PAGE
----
Invest To Reach Your Goals
The best way to look at savings and investment options is through the lens of risk and reward. Bank savings accounts have basically zero principal risk (because they’re backed by FDIC insurance, which, like Treasury bonds, is backed by the US Government). Likewise, the reward is also small, particularly if you do the math to account for inflation. The SEC explains this concept well:
Your “savings” are usually put into the safest places, or products, that allow you access to your money at any time… But there’s a tradeoff for security and ready availability. Your money is paid a low wage as it works for you… How “safe” is a savings account if you leave all of your money there for a long time, and the interest it earns doesn’t keep up with inflation? What if you save a dollar when it can buy a loaf of bread? But years later when you withdraw that dollar plus the interest you earned on it, it can only buy half a loaf? This is why many people put some of their money in savings, but look to investing so they can earn more over long periods of time, say three years or longer. (page 11)
With a savings account, you might lose spending power over time. So, there is risk to being short-term focused with your savings.
The Short Term vs. the Long Term
If you need to spend your money in a month or a year, a savings account might be the best place for it, because you’re guaranteed to get back the the same dollars you put in (known as your principal). When you invest in stocks and bonds, you’re not guaranteed to get your principal back. The fact that you are taking more risk correlates with the result that, while your account balance may fall in the short term, you’ll likely earn higher returns over the long term:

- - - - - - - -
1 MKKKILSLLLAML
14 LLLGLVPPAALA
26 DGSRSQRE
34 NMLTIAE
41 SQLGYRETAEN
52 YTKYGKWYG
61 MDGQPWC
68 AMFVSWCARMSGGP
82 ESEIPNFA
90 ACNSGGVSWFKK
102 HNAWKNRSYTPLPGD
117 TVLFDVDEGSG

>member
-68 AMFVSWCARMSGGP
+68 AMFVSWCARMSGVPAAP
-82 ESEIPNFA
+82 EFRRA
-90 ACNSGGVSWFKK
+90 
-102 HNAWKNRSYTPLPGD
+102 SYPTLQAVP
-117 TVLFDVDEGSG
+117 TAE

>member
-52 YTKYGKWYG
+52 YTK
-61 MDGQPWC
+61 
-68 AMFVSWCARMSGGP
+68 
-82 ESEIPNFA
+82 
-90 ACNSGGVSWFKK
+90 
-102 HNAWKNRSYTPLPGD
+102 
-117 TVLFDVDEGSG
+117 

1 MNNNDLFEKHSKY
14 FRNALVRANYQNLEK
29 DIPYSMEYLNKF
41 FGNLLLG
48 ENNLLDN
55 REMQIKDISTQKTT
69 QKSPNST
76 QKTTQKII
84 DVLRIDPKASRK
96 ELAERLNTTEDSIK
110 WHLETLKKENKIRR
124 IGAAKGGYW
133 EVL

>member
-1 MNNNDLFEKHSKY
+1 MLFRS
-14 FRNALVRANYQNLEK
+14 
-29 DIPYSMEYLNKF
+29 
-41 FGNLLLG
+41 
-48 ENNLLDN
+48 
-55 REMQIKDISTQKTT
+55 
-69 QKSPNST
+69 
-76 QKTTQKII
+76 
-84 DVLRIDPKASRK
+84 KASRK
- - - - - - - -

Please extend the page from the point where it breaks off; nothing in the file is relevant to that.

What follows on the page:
Chart courtesy of Stocks for the Long Run; savings account estimate is ours, based on savings rates roughly matching inflation
The Relationship Between Investment Risk and Return
Why do risk and returns go together in investing? One school of thought among prominent economists is that the market for investments is “efficient.” Let us explain. There’s a lot of publicly available information about the securities and investments one might be looking to buy. Investors have the tools available to understand the varying risks of their investment options. Bigger risks don’t necessarily mean bigger returns, but there are a lot of people (and institutions) investing in the stock and bond markets, and they bid investment prices up or down so that they reflect the real risk and value associated with each investment option.
Saving money for major life milestones – education, retirement, etc. – means saving for the longer term: three, 10, or even 30-plus years down the line. Over these horizons, if your portfolio of stocks and bonds is diversified and allocated properly, you should see considerably better returns than a savings account, because of the extra risk that you take on by owning stocks and bonds. It’s a smart tradeoff to make.